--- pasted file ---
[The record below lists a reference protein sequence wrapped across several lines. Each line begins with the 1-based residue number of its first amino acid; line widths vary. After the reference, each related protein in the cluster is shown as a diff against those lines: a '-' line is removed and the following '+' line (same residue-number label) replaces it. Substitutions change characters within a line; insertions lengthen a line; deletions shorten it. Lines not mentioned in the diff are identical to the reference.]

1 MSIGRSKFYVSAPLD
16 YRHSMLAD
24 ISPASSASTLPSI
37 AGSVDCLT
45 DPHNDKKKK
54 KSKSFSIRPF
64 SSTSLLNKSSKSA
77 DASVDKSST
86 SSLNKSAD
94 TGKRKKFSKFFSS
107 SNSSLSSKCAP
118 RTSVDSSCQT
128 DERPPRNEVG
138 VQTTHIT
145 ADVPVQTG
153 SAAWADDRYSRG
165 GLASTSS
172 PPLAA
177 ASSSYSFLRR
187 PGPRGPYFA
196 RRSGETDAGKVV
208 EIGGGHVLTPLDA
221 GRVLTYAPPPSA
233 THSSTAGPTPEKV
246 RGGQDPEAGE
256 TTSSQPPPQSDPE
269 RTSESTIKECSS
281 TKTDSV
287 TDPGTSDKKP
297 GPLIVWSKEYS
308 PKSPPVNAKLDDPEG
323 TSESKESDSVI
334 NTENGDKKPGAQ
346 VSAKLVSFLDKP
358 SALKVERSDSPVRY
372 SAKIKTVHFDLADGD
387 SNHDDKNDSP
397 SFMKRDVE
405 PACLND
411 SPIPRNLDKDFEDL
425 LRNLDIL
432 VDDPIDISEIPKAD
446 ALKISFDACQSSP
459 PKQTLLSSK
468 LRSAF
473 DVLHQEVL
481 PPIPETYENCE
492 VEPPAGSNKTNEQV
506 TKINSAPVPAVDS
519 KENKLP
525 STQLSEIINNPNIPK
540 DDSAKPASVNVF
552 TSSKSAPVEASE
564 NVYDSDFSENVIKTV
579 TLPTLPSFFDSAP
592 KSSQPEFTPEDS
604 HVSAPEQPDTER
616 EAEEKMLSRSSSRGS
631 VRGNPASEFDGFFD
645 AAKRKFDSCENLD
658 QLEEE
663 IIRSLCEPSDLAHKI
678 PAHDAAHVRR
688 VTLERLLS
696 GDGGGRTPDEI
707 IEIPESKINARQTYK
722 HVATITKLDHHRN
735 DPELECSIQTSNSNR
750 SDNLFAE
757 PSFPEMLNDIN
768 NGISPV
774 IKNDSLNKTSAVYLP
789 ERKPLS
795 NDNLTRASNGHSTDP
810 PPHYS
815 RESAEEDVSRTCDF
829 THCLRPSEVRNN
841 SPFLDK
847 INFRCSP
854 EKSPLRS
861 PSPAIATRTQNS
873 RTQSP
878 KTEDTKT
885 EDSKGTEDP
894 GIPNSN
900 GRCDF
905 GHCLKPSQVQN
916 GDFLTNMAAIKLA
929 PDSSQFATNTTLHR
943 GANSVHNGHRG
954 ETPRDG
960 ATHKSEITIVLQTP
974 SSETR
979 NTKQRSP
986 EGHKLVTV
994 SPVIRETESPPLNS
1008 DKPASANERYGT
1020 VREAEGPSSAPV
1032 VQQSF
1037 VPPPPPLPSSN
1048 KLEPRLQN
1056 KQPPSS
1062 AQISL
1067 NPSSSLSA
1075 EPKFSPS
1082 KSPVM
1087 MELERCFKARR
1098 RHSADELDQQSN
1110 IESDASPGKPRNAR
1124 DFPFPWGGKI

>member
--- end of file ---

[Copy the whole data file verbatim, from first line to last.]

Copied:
[The record below lists a reference protein sequence wrapped across several lines. Each line begins with the 1-based residue number of its first amino acid; line widths vary. After the reference, each related protein in the cluster is shown as a diff against those lines: a '-' line is removed and the following '+' line (same residue-number label) replaces it. Substitutions change characters within a line; insertions lengthen a line; deletions shorten it. Lines not mentioned in the diff are identical to the reference.]

1 MSIGRSKFYVSAPLD
16 YRHSMLAD
24 ISPASSASTLPSI
37 AGSVDCLT
45 DPHNDKKKK
54 KSKSFSIRPF
64 SSTSLLNKSSKSA
77 DASVDKSST
86 SSLNKSAD
94 TGKRKKFSKFFSS
107 SNSSLSSKCAP
118 RTSVDSSCQT
128 DERPPRNEVG
138 VQTTHIT
145 ADVPVQTG
153 SAAWADDRYSRG
165 GLASTSS
172 PPLAA
177 ASSSYSFLRR
187 PGPRGPYFA
196 RRSGETDAGKVV
208 EIGGGHVLTPLDA
221 GRVLTYAPPPSA
233 THSSTAGPTPEKV
246 RGGQDPEAGE
256 TTSSQPPPQSDPE
269 RTSESTIKECSS
281 TKTDSV
287 TDPGTSDKKP
297 GPLIVWSKEYS
308 PKSPPVNAKLDDPEG
323 TSESKESDSVI
334 NTENGDKKPGAQ
346 VSAKLVSFLDKP
358 SALKVERSDSPVRY
372 SAKIKTVHFDLADGD
387 SNHDDKNDSP
397 SFMKRDVE
405 PACLND
411 SPIPRNLDKDFEDL
425 LRNLDIL
432 VDDPIDISEIPKAD
446 ALKISFDACQSSP
459 PKQTLLSSK
468 LRSAF
473 DVLHQEVL
481 PPIPETYENCE
492 VEPPAGSNKTNEQV
506 TKINSAPVPAVDS
519 KENKLP
525 STQLSEIINNPNIPK
540 DDSAKPASVNVF
552 TSSKSAPVEASE
564 NVYDSDFSENVIKTV
579 TLPTLPSFFDSAP
592 KSSQPEFTPEDS
604 HVSAPEQPDTER
616 EAEEKMLSRSSSRGS
631 VRGNPASEFDGFFD
645 AAKRKFDSCENLD
658 QLEEE
663 IIRSLCEPSDLAHKI
678 PAHDAAHVRR
688 VTLERLLS
696 GDGGGRTPDEI
707 IEIPESKINARQTYK
722 HVATITKLDHHRN
735 DPELECSIQTSNSNR
750 SDNLFAE
757 PSFPEMLNDIN
768 NGISPV
774 IKNDSLNKTSAVYLP
789 ERKPLS
795 NDNLTRASNGHSTDP
810 PPHYS
815 RESAEEDVSRTCDF
829 THCLRPSEVRNN
841 SPFLDK
847 INFRCSP
854 EKSPLRS
861 PSPAIATRTQNS
873 RTQSP
878 KTEDTKT
885 EDSKGTEDP
894 GIPNSN
900 GRCDF
905 GHCLKPSQVQN
916 GDFLTNMAAIKLA
929 PDSSQFATNTTLHR
943 GANSVHNGHRG
954 ETPRDG
960 ATHKSEITIVLQTP
974 SSETR
979 NTKQRSP
986 EGHKLVTV
994 SPVIRETESPPLNS
1008 DKPASANERYGT
1020 VREAEGPSSAPV
1032 VQQSF
1037 VPPPPPLPSSN
1048 KLEPRLQN
1056 KQPPSS
1062 AQISL
1067 NPSSSLSA
1075 EPKFSPS
1082 KSPVM
1087 MELERCFKARR
1098 RHSADELDQQSN
1110 IESDASPGKPRNAR
1124 DFPFPWGGKI

>member